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J Correct Health Care. 2009 Jul;15(3):190-6. doi: 10.1177/1078345809333388. Epub 2009 Apr 29.

Resumption of smoking after release from a tobacco-free correctional facility.

Author information

1
Baystate Medical Center, Tufts University School of Medicine, Springfield, Massachusetts, USA. thomas.lincoln@bhs.org

Abstract

Approximately 70% of incarcerated people smoke tobacco, and an estimated 12% of all smokers in the United States leave correctional facilities annually. Many facilities prohibit smoking, but no published study has measured the relapse to tobacco after release. In a study of 200 people with chronic health conditions reentering the community from jail, 165 (83%) were cigarette smokers. Of these, 129 were interviewed at 1 and/or 6 months after release. Self-reported sustained abstinence rates were 37.3% at the end of the first day, 17.7% for the first week, 13.7% for 1 month, and 3.1% for 6 months. These abstinence rates are lower than those reported after military basic training and medical hospitalization but similar to rates after inpatient psychiatric and addiction programs. More efforts and resources are needed to determine successful tobacco cessation interventions during incarceration and after release.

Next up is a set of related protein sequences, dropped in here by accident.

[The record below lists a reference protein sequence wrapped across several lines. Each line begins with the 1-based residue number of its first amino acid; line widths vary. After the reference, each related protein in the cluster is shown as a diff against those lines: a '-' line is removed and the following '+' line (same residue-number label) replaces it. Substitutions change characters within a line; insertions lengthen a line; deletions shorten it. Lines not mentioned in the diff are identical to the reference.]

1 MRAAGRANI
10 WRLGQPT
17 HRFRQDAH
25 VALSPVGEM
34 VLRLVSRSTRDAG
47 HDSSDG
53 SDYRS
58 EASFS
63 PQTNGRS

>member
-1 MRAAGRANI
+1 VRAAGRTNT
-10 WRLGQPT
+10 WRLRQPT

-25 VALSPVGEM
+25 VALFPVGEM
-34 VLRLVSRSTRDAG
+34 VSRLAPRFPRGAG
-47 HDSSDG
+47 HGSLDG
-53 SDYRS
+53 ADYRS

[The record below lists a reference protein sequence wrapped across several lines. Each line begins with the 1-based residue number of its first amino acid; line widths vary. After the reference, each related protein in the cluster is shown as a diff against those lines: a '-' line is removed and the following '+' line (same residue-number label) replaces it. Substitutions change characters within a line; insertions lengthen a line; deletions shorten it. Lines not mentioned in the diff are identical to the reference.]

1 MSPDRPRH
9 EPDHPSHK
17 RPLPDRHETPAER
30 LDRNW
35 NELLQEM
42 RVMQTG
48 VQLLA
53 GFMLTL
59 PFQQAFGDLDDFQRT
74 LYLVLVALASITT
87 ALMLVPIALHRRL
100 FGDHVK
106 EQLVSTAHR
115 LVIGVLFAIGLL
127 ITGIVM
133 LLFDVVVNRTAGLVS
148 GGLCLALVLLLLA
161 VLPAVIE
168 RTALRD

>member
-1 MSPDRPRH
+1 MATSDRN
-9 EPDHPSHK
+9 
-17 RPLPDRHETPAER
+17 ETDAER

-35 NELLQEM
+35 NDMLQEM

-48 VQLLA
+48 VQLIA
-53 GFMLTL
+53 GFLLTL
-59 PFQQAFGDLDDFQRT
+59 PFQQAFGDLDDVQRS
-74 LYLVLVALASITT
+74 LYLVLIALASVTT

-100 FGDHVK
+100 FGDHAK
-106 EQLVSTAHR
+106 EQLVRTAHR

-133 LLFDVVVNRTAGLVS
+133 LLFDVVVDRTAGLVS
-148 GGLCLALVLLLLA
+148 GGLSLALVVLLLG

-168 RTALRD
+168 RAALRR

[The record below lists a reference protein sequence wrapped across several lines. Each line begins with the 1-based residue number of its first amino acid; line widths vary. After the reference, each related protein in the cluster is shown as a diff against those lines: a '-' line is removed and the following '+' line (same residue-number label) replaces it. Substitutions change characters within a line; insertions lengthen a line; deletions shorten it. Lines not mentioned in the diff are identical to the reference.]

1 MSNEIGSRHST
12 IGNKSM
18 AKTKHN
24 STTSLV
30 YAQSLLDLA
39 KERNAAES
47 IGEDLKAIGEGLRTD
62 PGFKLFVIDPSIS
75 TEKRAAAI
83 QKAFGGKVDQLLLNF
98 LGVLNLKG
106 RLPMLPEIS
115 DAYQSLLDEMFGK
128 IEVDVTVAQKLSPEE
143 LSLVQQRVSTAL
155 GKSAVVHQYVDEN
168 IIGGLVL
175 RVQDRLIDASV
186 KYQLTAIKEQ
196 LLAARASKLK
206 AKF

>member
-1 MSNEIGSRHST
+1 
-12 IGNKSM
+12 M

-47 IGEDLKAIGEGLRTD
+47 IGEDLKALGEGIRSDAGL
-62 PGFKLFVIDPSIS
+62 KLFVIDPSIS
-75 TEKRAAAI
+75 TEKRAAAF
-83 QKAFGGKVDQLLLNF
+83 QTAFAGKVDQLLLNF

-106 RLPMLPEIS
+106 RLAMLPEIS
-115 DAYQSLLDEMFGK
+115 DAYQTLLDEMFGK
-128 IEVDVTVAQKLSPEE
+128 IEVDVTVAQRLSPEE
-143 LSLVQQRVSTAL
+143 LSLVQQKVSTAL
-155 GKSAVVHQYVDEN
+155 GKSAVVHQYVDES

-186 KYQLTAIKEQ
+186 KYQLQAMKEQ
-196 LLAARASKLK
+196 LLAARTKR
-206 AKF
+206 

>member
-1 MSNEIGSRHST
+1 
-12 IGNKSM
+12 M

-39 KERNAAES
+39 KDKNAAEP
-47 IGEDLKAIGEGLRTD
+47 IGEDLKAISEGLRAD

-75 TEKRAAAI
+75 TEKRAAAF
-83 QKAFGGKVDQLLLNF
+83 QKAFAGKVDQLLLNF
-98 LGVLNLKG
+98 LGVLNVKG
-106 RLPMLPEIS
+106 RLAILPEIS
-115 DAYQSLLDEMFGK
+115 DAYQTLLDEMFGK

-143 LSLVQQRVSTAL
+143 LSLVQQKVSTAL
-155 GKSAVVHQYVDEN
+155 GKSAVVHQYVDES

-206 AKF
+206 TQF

PMID:
19477804
DOI:
10.1177/1078345809333388
[Indexed for MEDLINE]

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